No Easy Answers: The Truth Behind Death at Columbine High School / Edition 1

No Easy Answers: The Truth Behind Death at Columbine High School / Edition 1

4.5 47
by Brooks Brown

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ISBN-10: 1590560310

ISBN-13: 9781590560310

Pub. Date: 10/28/2002

Publisher: Baker & Taylor, Inc.

On April 20, 1999, Dylan Klebold and Eric Harris, two seniors at Columbine High School in Littleton, Colorado, walked into their school and shot to death twelve students and one teacher, and wounded many others. It was the worst single act of murder at a school in U.S. history.

Few people knew Dylan Klebold or Eric Harris better than Brooks Brown.


On April 20, 1999, Dylan Klebold and Eric Harris, two seniors at Columbine High School in Littleton, Colorado, walked into their school and shot to death twelve students and one teacher, and wounded many others. It was the worst single act of murder at a school in U.S. history.

Few people knew Dylan Klebold or Eric Harris better than Brooks Brown. Brown and Klebold were best friends in grade school, and years later, at Columbine, Brown was privy to some of Harris and Klebold's darkest fantasies and most troubling revelations After the shootings, Brown was even accused by the police of having been in on the massacre-simply because he had been friends with the killers.

Now, for the first time, Brown, with journalist Rob Merritt, gets to tell his full version of the story. He describes the warning signs that were missed or ignored, and the evidence that was kept hidden from the public after the murders. He takes on those who say that rock music or video games caused Klebold and Harris to kill their classmates and explores what it might have been that pushed these two young men, from supposedly stable families, to harbor such violent and apocalyptic dreams.

Shocking as well as inspirational and insightful, No Easy Answers is an authentic wake-up call for all the psychologists, authorities, parents, and law enforcement personnel who have attempted to understand the murders at Columbine High School. As the title suggests, the book offers no easy answers, but instead presents the unvarnished facts about growing up as an alienated teenager in America today.

About the Author

Brooks Brown graduated from Columbine High School in 1999; this is his first book. Most recently, Brooks worked and consulted on Michael Moore's latest documentary called Bowling for Columbine. He lives in Littleton, Colorado. Rob Merritt graduated from the University of Iowa School of Journalism in 1998 and currently works as a newspaper writer in Marshalltown, Iowa.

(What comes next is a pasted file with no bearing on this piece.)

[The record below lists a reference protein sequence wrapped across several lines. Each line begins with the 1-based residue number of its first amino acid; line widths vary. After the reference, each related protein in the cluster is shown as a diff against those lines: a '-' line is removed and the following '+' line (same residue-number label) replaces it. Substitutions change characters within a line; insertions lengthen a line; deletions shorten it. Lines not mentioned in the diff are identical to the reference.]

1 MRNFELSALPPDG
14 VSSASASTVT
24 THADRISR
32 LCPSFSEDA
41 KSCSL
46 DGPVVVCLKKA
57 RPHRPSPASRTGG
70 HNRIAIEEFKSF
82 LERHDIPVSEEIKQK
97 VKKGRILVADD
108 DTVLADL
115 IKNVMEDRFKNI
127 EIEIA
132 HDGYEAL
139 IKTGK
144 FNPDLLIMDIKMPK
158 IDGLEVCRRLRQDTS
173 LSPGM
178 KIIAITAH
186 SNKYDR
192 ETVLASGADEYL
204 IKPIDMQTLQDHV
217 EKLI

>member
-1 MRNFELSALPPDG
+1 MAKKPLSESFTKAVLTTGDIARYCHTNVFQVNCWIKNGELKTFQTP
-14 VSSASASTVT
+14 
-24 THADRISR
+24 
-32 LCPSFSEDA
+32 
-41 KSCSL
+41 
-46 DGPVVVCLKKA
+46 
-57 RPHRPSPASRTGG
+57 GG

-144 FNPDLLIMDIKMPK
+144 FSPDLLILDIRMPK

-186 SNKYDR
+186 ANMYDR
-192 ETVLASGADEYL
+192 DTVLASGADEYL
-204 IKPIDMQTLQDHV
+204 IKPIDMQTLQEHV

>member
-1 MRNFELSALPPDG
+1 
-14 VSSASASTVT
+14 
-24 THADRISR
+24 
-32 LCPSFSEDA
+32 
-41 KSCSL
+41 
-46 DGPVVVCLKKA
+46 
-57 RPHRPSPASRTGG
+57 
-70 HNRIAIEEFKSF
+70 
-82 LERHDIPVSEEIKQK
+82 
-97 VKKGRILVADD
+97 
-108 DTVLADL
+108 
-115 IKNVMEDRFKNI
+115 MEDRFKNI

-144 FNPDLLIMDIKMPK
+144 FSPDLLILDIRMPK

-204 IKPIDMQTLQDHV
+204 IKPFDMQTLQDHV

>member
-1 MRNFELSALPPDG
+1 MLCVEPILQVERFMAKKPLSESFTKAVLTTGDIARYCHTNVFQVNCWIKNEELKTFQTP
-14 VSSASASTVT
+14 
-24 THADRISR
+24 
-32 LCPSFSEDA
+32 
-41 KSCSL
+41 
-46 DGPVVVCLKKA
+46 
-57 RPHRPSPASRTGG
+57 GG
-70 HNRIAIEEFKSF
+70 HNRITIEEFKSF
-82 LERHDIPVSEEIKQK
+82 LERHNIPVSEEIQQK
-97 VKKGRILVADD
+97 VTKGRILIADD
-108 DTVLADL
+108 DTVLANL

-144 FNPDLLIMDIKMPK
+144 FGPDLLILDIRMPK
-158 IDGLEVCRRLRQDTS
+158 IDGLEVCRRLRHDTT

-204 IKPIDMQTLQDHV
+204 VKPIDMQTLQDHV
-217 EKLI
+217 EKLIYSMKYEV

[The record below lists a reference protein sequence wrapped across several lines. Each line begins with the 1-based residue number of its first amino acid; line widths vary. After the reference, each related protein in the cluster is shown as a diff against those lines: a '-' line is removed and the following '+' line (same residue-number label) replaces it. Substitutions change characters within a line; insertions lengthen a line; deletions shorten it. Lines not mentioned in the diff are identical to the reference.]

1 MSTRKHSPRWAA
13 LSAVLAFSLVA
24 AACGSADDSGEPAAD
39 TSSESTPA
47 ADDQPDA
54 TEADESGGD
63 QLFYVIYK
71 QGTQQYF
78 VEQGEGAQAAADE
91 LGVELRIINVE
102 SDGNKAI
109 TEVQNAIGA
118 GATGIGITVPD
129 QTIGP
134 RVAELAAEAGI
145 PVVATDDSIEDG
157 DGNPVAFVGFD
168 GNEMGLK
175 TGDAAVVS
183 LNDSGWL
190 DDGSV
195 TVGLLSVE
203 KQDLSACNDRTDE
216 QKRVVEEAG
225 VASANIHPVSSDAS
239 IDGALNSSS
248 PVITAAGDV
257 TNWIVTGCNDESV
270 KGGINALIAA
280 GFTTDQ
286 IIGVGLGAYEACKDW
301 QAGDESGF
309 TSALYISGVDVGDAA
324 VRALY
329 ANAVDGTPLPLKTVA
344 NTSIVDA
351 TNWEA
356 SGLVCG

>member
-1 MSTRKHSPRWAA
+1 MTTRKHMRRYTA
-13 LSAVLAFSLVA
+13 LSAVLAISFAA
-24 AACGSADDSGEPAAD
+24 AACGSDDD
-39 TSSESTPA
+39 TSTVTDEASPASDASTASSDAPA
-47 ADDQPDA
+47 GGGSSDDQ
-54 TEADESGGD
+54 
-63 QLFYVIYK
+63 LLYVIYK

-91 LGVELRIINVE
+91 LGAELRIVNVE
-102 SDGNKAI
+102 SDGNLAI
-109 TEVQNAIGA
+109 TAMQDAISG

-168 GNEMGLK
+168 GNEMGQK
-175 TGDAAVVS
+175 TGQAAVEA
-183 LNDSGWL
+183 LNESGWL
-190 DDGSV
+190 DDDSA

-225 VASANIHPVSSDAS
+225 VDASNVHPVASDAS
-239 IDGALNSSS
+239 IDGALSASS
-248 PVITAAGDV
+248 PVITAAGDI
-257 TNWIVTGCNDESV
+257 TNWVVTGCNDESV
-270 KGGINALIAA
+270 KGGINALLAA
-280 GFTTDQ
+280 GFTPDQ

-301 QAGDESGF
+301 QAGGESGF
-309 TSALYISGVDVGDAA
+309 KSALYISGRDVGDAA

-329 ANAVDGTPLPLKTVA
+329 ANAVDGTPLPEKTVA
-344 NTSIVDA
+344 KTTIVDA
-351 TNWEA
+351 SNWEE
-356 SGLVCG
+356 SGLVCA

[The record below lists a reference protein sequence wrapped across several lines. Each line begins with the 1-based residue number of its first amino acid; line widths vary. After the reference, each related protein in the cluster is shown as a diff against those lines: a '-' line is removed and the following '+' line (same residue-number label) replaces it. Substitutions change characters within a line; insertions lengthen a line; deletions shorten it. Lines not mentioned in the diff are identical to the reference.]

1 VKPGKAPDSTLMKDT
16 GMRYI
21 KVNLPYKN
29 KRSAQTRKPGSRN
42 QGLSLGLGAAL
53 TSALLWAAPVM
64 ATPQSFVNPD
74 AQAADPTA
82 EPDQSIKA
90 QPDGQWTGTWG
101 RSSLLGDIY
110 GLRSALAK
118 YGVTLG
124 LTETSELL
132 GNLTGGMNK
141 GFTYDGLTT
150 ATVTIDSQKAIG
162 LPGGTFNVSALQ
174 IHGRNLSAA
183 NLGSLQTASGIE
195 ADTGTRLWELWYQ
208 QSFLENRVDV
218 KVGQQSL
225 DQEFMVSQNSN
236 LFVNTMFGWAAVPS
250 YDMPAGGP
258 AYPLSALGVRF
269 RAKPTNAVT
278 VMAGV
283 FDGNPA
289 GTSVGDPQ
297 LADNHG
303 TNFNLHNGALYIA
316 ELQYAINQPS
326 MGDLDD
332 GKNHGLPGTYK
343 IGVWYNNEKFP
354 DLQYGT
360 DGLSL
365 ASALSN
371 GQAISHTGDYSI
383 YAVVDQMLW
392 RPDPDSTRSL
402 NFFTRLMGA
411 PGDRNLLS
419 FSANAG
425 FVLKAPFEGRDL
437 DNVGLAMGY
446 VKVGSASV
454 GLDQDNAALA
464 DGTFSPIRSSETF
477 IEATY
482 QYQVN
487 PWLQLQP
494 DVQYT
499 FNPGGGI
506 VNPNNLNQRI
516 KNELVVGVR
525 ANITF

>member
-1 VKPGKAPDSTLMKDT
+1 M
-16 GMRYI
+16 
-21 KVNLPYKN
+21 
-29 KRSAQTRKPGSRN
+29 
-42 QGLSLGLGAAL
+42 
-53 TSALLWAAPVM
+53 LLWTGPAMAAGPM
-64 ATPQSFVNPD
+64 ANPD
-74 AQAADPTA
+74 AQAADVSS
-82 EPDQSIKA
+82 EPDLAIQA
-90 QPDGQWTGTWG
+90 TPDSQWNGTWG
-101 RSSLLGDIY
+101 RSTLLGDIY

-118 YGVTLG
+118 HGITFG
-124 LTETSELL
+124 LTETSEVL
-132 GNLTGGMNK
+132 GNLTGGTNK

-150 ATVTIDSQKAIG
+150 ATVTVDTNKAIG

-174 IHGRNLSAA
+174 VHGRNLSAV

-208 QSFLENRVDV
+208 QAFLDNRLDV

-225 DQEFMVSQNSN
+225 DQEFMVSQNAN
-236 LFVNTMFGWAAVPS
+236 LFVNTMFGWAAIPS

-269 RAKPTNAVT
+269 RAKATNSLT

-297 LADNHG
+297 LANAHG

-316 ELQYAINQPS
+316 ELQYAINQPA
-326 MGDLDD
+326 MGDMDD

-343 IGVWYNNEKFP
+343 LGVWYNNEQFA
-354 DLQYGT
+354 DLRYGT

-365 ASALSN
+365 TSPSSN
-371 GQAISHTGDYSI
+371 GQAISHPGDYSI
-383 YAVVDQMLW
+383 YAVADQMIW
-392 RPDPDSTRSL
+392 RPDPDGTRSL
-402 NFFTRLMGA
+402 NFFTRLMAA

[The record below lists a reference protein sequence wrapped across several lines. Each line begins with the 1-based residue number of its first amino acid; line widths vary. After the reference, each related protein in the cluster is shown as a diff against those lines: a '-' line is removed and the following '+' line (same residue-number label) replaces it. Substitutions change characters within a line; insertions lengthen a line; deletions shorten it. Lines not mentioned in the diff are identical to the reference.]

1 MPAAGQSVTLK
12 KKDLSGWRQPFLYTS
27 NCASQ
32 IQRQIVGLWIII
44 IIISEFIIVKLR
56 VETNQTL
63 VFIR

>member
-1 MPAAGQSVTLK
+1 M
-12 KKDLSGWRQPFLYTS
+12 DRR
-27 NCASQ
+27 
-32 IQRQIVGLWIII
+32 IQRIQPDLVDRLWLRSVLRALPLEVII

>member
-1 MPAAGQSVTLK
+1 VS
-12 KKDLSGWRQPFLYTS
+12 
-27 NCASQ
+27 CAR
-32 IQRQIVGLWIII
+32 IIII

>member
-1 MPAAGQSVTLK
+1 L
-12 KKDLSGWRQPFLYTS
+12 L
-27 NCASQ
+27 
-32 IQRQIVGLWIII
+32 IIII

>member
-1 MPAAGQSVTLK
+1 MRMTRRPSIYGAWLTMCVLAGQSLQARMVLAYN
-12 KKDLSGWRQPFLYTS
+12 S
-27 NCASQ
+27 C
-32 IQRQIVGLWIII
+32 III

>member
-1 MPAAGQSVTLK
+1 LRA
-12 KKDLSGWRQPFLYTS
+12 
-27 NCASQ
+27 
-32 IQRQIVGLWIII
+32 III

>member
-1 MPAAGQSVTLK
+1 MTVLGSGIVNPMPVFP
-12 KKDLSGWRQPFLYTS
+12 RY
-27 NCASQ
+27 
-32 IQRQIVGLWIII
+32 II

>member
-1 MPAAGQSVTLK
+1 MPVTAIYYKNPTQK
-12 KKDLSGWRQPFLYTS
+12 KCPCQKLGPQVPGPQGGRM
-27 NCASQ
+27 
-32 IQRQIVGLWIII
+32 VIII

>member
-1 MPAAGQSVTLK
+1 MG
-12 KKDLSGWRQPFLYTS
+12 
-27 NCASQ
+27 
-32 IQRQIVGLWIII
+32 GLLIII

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Baker & Taylor, Inc.
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New Edition
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6.01(w) x 8.99(h) x 0.78(d)

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No Easy Answers: The Truth Behind Death at Columbine High School 4.5 out of 5 based on 0 ratings. 47 reviews.
Madi_Kay More than 1 year ago
This book provides invaluable insight into the lives and events surrounding the Columbine massacre. Brooks Brown not only paints a fascinating picture of April 20, 1999, but also of the lives of Eric Harris and Dylan Klebold; the social culture that bred two killers and countless other victims; and an in-depth theoretical analysis of how the system failed everyone: before, on the day of, and after the massacre. Brown's words are filled with the insight and poise of a timeless novel whose engaging intellectual essence brought me to my knees. I went into reading this book with an open mind and welcoming heart for whatever I would learn. I found that my interest in the event and my raw compassion for any and all who were directly affected grew exponentially. Through the perspective of some of the strongest individuals I can imagine, including the author himself, I was shown a new way of existence: how to live a life of harmony in a world of unpredictable chaos.
Anonymous More than 1 year ago
Brings back memories of high school that i remember. Although i did not attend colmbine my denver high school had a simmilar mentality. I have read several books about columbine this one is good.
Anonymous More than 1 year ago
An incredible first source account of the events that happened in Columbine. Brooks does a great job of offering a very unique perspective from the point of view of someone who knew Harris and Klebold personally. This is a raw, uncensored take on the causes and aftermath of the shooting without an external agenda. This book leaves no unrealistic fluffy answers; it gets down to the facts and gives the reader the exact environment the shooters and victims alike were submerged in and successfully avoids sugar-coating any part of what happened. One of the truest and most factual accounts of Columbine to date. Not for the faint of heart. Props to Brooks for painting an honest picture of his former friends.